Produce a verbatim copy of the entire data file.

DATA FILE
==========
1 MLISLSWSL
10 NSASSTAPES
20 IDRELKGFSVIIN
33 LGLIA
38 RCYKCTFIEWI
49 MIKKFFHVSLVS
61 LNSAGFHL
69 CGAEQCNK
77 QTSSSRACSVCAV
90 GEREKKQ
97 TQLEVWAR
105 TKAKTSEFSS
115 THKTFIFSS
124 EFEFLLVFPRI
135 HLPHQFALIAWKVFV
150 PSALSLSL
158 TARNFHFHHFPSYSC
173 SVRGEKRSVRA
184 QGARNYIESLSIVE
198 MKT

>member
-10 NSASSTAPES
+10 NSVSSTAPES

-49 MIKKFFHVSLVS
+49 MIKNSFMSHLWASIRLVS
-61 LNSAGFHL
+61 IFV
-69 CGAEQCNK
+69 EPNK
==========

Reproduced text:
1 MLISLSWSL
10 NSASSTAPES
20 IDRELKGFSVIIN
33 LGLIA
38 RCYKCTFIEWI
49 MIKKFFHVSLVS
61 LNSAGFHL
69 CGAEQCNK
77 QTSSSRACSVCAV
90 GEREKKQ
97 TQLEVWAR
105 TKAKTSEFSS
115 THKTFIFSS
124 EFEFLLVFPRI
135 HLPHQFALIAWKVFV
150 PSALSLSL
158 TARNFHFHHFPSYSC
173 SVRGEKRSVRA
184 QGARNYIESLSIVE
198 MKT

>member
-10 NSASSTAPES
+10 NSVSSTAPES

-49 MIKKFFHVSLVS
+49 MIKNSFMSHLWASIRLVS
-61 LNSAGFHL
+61 IFV
-69 CGAEQCNK
+69 EPNK